How To Pass Inspection & Complete A Drive Cycle

video How To Pass Inspection & Complete A Drive Cycle
In this video I'll show you how to complete a drive cycle and pass inspection after turing off your check engine light.  It is true that your car will not pass inspection if the check engine light is on.  However there is more to it than simply turning it off.  By the way the easiest way to turn off the check engine light would be to disconnect the battery for 30 seconds.  Inorder to pass inspection your car needs to complete a full drive cycle so that all (8) internal monitors have a status of "Ready".  If any of the (8) monitors have a status of "Incomplete" that means you have not yet completed a full drive cycle and you need to drive your car around more.  Your car will need to experience city driving situations and highway driving situations inorder to complete a full drive cycle.  

Usually if your check engine light is on that means you need some repair work done on your car but that is not always the case.  I drive a 2002 Chevy Impala and the check engine light has been coming on for about 4 years.  The trouble code is "P0420".  That means the catalytic converter is functioning below the normal efficiency levels.  Back in 2007 when I first noticed the problem I had the catalytic converter replaced.  At that time the performance of the Impala was greatly reduced.  Specifically when ever the accelerator was pressed there was a significant time delay before the car would accelerate.  It almost seemed as if the transmission was slipping and then suddenly it would catch and the car would accelerate.  The problem however was not the automatic transmission.  The problem was the catalytic converter.  There was a carbon blockage that clogged the air flowing through the power train.  Exhaust was escaping through the EGR valve because the catalytic convert was blocked up so much.  So I bought the new catalytic converter.  The cost was roughly $800 as I learned that my vehicle was manufactured to the California emissions standards and not the federal emissions standars.  That was news to me.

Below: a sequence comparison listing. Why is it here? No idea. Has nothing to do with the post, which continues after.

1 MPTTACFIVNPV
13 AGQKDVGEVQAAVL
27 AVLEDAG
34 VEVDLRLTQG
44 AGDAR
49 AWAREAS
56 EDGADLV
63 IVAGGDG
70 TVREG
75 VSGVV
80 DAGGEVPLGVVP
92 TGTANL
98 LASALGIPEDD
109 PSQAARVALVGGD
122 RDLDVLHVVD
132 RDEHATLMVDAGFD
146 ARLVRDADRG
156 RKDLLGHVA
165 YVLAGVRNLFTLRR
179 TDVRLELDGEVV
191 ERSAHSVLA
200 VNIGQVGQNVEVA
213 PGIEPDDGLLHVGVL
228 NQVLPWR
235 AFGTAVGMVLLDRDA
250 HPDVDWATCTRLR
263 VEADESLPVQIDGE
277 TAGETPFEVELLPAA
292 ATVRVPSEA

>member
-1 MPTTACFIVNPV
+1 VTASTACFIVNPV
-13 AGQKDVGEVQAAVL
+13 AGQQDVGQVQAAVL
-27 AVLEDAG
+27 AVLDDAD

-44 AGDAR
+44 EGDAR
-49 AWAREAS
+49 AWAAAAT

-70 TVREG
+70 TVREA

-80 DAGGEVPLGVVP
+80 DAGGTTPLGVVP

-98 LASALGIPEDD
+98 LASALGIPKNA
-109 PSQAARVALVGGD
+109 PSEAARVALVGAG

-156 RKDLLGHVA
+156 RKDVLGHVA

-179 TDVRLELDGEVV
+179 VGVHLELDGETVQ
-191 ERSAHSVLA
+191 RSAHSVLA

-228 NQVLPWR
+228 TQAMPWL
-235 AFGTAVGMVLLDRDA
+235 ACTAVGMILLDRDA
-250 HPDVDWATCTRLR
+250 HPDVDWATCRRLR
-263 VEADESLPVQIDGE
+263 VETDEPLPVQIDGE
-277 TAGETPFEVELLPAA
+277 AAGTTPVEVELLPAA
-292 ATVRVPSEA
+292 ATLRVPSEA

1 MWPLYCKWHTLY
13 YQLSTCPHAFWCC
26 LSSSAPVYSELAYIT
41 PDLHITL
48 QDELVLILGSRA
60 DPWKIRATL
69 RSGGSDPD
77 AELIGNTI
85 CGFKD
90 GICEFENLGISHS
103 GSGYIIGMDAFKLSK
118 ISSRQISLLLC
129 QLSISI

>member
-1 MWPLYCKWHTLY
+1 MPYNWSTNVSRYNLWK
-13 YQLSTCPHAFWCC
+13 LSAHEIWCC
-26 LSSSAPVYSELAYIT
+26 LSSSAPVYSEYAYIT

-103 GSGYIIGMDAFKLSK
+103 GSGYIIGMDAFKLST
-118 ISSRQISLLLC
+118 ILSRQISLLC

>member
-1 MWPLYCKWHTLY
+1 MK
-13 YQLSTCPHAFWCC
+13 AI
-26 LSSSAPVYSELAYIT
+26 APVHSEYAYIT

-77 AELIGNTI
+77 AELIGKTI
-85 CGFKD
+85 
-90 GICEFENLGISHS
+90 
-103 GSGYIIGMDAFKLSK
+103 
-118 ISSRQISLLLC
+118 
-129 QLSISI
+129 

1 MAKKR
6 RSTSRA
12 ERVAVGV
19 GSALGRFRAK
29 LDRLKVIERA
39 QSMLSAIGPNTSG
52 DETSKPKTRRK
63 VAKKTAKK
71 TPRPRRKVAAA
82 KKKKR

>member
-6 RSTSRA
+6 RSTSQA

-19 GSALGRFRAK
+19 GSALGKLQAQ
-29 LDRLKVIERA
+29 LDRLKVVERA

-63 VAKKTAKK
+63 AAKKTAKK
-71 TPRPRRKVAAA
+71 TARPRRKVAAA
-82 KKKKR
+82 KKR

About two or three months after the catalytic convert was replaced the check engine light came on again.  This is around the time I asked for an OBD-II code scanner for Christmas.  The same "P0240" trouble code was being stored in the engine control module.  The catalytic converter was under warranty so I had it replaced thinking it may have been defective.  Again the "P0420" trouble code came back.  At this point I started to see a pattern.

There was no performance problem with my car anymore.  That had been resolved after the first catalytic converter was installed.  The only issue was that the check engine light kept coming on.  The Oxygen Sensors before and after the catalytic convert have been tested and I was assured they were functioning properly.  If the Oxygen Sensors are out of whack that could possibly trick the engine control module into thinking that there is a problem with the catalytic converter.  So that was ruled out.  

To this day in order to pass inspection I have to erase the check engine light and complete a drive cycle.  Only then will my car pass inspection.  Of course two weeks after the inspection the check engine light will come back on.  Hope this informations helps someone out, or maybe you have your own theory about whats really wrong.  I would love to hear your thoughts.

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ArabiG611 days ago

sometimes it takes 300 miles to pass a drive cycle

This helped alot! I'll try and use this information to fixing my car..I have a 2001 chevy impala that won't pass smog, when I took it in the smog technician said that it's not reading on the you know what can cause this?